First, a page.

Cooke, who authored the resolution, told the Sentinel “It’s a way we would again have our voice heard in the federal government, a way that doesn’t exist now.”

“This isn’t an idea of mine,” he added. “This was what James Madison was writing. This would be a restoration of the Constitution, about how government is supposed to work.”

Successfully repealing the amendment would require two-thirds approval by both houses of Congress, followed by ratification by at least 38 states — giving the Georgia lawmakers next to no chance of accomplishing their goal. After all, most voters would prefer to keep the power to elect their own representatives — especially considering the pervasive corruption that has characterized the election process within state legislatures.

Still, the timing of the move is interesting. Coincidentally, on the same day that the Sentinel reported on the Republicans’ repeal plans, Public Policy Polling released a new poll showing that the GOP is in real danger of losing another Senate seat in 2014.

Despite the fact that Democrats have not won a major election in Georgia in 13 years, PPP finds that the race for the seat currently held by retiring Republican Saxby Chambliss is a complete toss-up. Democratic congressman John Barrow trails five likely Republican candidates — U.S. Representatives Paul Broun, Phil Gingrey, Tom Price, and Jack Kingston, and right-wing activist Karen Handel — by an average of just 0.4 percent.

If former senator Max Cleland (D) jumped into the race, he’d start out with a lead over all five Republicans.

Republicans should be deeply troubled by their weak numbers in Georgia, ostensibly a deep-red state. If they lose Chambliss’ seat, it would all but end their hopes of capturing a Senate majority in 2014. The six Georgia lawmakers’ solution to the problem appears to be taking the decision out of voters’ hands, which fits a broad pattern of Republican behavior since the 2012 election. Once again, the party’s prevailing strategy appears to be “If you can’t beat them, change the rules.”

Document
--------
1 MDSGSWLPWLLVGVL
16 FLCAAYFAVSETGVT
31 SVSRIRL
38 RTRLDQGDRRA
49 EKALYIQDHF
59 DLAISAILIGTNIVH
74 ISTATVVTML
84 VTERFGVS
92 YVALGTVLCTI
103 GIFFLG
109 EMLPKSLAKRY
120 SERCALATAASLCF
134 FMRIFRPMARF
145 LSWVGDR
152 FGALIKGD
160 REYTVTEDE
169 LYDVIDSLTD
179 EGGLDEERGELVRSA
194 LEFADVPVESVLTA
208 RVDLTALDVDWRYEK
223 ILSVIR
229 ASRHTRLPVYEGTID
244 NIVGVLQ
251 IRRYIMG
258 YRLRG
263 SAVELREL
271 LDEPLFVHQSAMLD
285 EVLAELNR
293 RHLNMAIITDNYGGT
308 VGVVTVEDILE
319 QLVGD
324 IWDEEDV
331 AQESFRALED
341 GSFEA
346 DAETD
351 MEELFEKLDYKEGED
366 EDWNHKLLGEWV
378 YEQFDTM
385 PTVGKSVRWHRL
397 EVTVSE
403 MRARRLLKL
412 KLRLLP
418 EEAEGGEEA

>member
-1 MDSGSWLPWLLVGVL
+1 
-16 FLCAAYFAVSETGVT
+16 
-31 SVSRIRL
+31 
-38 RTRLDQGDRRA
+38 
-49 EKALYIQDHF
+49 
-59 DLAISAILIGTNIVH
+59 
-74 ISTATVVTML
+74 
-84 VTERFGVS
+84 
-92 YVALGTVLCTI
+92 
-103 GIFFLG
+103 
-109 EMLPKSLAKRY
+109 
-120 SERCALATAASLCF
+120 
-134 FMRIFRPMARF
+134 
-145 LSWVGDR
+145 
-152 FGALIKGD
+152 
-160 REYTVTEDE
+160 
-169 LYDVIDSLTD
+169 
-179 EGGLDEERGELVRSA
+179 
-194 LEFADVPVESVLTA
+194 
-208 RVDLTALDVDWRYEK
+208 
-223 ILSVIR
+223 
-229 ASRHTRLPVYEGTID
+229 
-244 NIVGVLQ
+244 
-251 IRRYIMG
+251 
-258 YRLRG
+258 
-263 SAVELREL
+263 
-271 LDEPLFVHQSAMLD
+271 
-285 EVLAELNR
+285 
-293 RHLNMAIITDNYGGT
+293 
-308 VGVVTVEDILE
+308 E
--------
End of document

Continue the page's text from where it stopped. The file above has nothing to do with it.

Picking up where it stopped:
By: Henry Decker, The National Memo, February 20, 2013

February 21, 2013 Posted by | Senate | , , , , , , , , | 1 Comment

“Simpson-Bowles Rebaked”: Playing To The Peanut Gallery

Simpson and Bowles have returned to the stage with a far worse plan than the one they had before. Their old formula sought $2.9 trillion in cuts and $2.6 trillion in revenues, while this new one that they touted at a Politico breakfast this morning seeks just $1.3 trillion in revenues and jacks the cuts up to $3.9 trillion.

The change is driven not so much by any kind of ideological shift or decision that we need more pain as it is driven, or so says Ezra Klein, by their apparent decision this time not to create their own new thing wholly from scratch irrespective of what the pols are saying, but to use Obama’s and Boehner’s latest offers as sort of starting points and guides: